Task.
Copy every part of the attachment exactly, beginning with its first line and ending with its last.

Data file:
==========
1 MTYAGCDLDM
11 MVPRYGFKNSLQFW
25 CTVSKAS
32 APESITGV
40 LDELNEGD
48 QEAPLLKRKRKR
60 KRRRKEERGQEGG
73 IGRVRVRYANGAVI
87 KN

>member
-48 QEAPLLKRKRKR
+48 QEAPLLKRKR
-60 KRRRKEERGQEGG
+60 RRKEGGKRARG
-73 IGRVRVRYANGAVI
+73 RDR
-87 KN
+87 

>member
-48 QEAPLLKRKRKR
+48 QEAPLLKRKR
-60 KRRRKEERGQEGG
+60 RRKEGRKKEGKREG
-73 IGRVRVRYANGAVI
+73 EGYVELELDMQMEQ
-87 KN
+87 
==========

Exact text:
1 MTYAGCDLDM
11 MVPRYGFKNSLQFW
25 CTVSKAS
32 APESITGV
40 LDELNEGD
48 QEAPLLKRKRKR
60 KRRRKEERGQEGG
73 IGRVRVRYANGAVI
87 KN

>member
-48 QEAPLLKRKRKR
+48 QEAPLLKRKR
-60 KRRRKEERGQEGG
+60 RRKEGGKRARG
-73 IGRVRVRYANGAVI
+73 RDR
-87 KN
+87 

>member
-48 QEAPLLKRKRKR
+48 QEAPLLKRKR
-60 KRRRKEERGQEGG
+60 RRKEGRKKEGKREG
-73 IGRVRVRYANGAVI
+73 EGYVELELDMQMEQ
-87 KN
+87 